A History of Community Builders
We believe it is both important and compelling to capture the stories of people who have contributed in significant ways to building this young, successful, thriving and unique town.
The Legacy Book of Whistler is a repository for Whistler stories. It is a central location to honour the people who have discovered, fell in love with, stayed to build this wonderful town of ours and, in some cases, left.
Read more to find out how these vital people contributed to the Whistler Community Foundation and share our sense of gratitude for the many people whose collective efforts have made this town what it is and laid the ground work for what it becomes.
Isobel's "Alpine Beauties"
Isobel’s “Alpine Beauties” adorns the cover of the Legacy Book of Whistler. It captures the colour and spirit of the Whistler community, just as we hope the book will capture the colourful personalities and spirit of those who call Whistler home.
The Whistler Community Foundation thanks Isobel MacLauren for allowing us to use this piece to represent the Legacy Book of Whistler.
About the Artist
Drawing the scenery and wildlife near her home at Rothesay, New Brunswick, Canada, at the early age of eight, was the beginning of Isobel’s artistic life. Formal training was completed in St. John N.B under the guiding talents of Miller Brittain, Jack Humphrey, and Fred Ross. Skilled in many dimensions, Isobel enjoys the challenges of calligraphy, graphic arts, fashion design, and all mediums of fine arts.
Isobel came to the forefront of Whistler’s art community by capturing the natural beauty of the area, and her artistic talents have been commissioned throughout the valley; on the menus in the Chateau Whistler, as wall murals on many alpine chalets, and in information signage along the local trails and highways. The breathtaking view of Alpha Lake and Whistler Mountain from Isobel’s alpine studio inspires the depth and beauty of her art.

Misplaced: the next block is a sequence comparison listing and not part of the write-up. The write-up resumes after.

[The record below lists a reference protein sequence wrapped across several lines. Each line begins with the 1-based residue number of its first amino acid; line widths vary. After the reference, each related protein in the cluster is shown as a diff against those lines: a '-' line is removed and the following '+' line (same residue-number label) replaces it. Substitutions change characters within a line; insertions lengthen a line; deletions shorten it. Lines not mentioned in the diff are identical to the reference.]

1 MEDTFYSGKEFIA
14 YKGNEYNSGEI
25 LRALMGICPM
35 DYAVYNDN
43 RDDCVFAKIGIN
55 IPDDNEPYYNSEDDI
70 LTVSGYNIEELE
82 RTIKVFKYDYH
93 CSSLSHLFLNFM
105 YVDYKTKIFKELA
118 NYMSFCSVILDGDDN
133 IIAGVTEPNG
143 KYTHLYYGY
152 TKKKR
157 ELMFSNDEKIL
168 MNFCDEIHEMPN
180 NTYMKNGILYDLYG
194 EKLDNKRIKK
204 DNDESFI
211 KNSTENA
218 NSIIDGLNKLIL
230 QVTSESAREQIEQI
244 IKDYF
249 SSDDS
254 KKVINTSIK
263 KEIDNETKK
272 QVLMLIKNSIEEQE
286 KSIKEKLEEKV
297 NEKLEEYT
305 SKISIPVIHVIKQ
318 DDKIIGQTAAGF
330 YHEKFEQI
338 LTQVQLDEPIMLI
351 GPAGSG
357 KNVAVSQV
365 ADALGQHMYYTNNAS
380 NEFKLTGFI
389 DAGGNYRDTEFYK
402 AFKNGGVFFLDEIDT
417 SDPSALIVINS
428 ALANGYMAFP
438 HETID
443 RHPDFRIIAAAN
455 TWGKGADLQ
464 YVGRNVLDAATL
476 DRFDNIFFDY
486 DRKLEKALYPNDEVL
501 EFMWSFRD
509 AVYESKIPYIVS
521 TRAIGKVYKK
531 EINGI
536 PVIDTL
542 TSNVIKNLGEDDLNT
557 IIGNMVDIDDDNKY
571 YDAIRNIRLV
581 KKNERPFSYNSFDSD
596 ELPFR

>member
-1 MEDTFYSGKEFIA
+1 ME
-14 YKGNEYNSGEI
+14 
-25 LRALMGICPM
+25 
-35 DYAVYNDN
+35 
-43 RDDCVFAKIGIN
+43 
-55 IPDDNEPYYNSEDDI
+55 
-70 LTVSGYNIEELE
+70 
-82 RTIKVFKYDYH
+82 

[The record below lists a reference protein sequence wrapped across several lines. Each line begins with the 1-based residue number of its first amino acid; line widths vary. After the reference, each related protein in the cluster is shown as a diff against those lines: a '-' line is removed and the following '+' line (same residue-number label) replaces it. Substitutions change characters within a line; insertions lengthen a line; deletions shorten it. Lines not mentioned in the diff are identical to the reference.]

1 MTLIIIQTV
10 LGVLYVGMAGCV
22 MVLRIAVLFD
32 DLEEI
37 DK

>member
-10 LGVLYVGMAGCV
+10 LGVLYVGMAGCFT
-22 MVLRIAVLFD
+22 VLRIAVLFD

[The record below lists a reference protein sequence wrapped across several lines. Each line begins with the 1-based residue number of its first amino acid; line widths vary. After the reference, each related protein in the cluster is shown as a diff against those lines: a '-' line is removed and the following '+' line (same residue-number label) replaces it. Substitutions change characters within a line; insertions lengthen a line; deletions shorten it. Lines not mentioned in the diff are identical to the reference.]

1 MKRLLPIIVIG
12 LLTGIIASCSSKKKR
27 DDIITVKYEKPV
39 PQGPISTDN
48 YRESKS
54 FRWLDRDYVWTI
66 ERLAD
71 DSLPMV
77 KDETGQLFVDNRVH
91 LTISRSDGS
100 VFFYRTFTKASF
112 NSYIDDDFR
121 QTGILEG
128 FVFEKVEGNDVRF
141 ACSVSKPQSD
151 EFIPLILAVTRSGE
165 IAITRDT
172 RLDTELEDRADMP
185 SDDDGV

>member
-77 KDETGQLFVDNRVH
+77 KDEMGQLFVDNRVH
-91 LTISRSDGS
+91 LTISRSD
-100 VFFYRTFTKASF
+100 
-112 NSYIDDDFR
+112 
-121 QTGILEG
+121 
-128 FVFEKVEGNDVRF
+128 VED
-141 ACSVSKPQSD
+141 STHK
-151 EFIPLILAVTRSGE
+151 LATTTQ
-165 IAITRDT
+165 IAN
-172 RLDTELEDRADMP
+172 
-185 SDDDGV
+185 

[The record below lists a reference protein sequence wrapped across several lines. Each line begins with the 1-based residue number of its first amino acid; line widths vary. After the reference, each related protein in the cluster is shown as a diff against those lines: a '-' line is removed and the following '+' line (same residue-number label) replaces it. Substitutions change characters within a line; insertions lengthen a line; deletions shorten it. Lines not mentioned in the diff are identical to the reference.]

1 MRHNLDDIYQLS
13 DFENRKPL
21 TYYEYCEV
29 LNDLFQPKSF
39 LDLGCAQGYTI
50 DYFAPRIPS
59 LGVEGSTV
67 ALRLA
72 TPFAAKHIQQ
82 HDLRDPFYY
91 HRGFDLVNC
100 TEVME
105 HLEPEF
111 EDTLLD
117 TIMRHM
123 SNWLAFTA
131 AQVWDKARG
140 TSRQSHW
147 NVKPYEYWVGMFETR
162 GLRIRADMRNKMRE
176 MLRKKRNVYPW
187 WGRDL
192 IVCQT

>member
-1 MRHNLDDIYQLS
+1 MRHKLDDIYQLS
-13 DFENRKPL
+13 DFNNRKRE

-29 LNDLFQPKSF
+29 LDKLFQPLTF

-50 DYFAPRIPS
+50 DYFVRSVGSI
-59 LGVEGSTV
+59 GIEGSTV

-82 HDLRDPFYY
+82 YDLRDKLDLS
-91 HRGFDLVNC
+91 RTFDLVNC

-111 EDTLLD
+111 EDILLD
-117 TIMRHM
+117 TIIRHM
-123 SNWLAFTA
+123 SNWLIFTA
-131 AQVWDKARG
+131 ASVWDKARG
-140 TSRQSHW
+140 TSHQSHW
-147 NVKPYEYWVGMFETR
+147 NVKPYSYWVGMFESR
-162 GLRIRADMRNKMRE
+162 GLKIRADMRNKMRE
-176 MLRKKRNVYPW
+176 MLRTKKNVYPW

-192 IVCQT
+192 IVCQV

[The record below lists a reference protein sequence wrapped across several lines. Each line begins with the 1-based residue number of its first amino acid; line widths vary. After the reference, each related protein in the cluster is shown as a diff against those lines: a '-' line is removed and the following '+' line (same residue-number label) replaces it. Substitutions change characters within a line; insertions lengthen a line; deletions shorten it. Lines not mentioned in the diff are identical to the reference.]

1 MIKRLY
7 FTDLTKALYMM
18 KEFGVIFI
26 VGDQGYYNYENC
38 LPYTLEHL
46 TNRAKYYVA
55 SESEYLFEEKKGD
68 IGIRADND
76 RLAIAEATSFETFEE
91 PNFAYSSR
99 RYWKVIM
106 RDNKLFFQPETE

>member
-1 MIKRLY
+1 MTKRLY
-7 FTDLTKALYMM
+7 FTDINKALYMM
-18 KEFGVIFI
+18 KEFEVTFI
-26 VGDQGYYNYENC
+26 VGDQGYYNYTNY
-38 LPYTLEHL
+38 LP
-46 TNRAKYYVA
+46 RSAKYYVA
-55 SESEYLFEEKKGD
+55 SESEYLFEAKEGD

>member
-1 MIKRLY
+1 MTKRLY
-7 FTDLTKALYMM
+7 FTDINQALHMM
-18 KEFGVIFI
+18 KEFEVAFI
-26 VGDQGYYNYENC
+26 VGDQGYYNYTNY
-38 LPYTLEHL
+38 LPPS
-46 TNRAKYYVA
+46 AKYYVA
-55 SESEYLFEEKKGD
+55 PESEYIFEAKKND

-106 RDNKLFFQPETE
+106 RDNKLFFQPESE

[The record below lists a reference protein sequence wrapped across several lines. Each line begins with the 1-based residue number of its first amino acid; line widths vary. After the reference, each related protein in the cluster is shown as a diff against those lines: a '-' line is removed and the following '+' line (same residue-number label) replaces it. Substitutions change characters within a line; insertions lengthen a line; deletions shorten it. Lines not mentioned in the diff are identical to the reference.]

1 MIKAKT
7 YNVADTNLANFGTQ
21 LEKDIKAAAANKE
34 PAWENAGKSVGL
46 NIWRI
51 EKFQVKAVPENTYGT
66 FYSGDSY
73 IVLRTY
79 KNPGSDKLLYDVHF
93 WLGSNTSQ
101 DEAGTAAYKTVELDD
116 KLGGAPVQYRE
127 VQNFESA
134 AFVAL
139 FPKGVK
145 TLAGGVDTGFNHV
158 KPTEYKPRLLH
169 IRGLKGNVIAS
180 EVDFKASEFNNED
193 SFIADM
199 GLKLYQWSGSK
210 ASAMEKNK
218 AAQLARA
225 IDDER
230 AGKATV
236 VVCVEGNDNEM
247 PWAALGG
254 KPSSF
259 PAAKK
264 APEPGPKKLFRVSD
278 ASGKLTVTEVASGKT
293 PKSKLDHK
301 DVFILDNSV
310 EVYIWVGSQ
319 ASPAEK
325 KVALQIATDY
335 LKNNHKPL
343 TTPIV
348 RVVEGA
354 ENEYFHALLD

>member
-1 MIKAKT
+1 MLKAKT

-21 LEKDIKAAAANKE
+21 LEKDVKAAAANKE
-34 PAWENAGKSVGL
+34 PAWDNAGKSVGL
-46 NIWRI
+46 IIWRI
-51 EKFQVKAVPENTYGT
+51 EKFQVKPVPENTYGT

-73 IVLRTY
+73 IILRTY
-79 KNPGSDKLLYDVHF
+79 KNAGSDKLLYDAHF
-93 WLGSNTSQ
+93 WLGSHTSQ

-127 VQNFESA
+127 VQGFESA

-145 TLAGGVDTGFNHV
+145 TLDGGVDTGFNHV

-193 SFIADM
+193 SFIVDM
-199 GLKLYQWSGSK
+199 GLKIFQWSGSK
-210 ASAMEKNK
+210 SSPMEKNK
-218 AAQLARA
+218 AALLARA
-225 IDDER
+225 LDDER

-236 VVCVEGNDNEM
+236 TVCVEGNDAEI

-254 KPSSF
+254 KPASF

Isobel’s interpretive murals can be found on both Whistler and Blackcomb mountains, in the Cook Islands, and at the University of the South Pacific in Fifi. Isobel is an active member of the art world belonging to the Federation of Canadian Artists, the Otago Art Society of New Zealand, the Vancouver Arts Council and the Whistler Arts Council.
Shaping Whistler's Story
To our community, Updated March 25, 2020 During these difficult times, we find it inspiring to see Whistler’s neighbours and businesses step up to support
Since 1973, Karl Ricker organized the annual effort to monitor the health — and retreat — of Wedgemont and Overlord glaciers.
In the late 70s, when he was evicting squatters, Jim Moodie never imagined one of them would be the mayor he’d approach in 2012 with the proposal for Michael’s museum. But Nancy Wilhelm-Morden loved the proposal and the 56,000 square foot, Patkua-designed building opened in March 2016, forever establishing Whistler as a player in art & culture.
In a lifetime of working with outstanding people who helped build Whistler, one of Doug’s favourite memories is spending the winter of 1981/82 discovering Blackcomb mountain with long-time friend Cliff Jennings.
Peter Alder: As a part of our legacy, both Trudy and I would like to see the rebuilding of a Whistler Chapel on Whistler Mountain, a place for the community to reflect and celebrate, similar in spirit to the original chapel.
Joan & Marcel Richoz What happens when a woman from Vancouver, with a latent love of books, art and culture, and a skier from Switzerland,
The American Friends of Whistler Whistler is a unique Canadian success story, right? Sort of. Fact is, Whistler’s roots are undeniably American. The Whistler we
Doug and Mary Forseth Like many of the people who pioneered, shaped, built and nourished Whistler, Mary and Doug Forseth’s roots stretch south of the
Ginny and Kerry Dennehy We made our home in West Vancouver with our two children, Kelty and Riley. But we were fortunate to have a
It’s not every 21st century town that can claim its first woman mayor was also an early squatter. But then, Whistler isn’t every town.
Bob Barnett: The mountains and the forests are the initial inspirations when someone comes to Whistler, but in time you learn about the remarkable people who built Whistler and those who are still building and shaping Whistler. These people are truly inspiring.
Jill Ackhurst took a particular interest in the annual flow of young people to the community and was concerned about their lack of connection to the roots of the Whistler community.
Anne Townley thought Whistler was a stop en route to Alaska where she was planning on a career in outdoor guiding. That was 1982. She hasn’t been to Alaska yet.
Along the way, Bob and Sue Adams mentored a generation of bright employees, helped a number to strike out on their own, sold the Upper Village Market to their very able manager and became the kind of business owners smart, ambitious people wanted to work for.
On arriving in Whistler, Anne Popma & Garry Watson both immediately became deeply involved in community developments.
That Marlene Siemens was a mountain girl was never in doubt. That her natural inclination for altitude was latent was understandable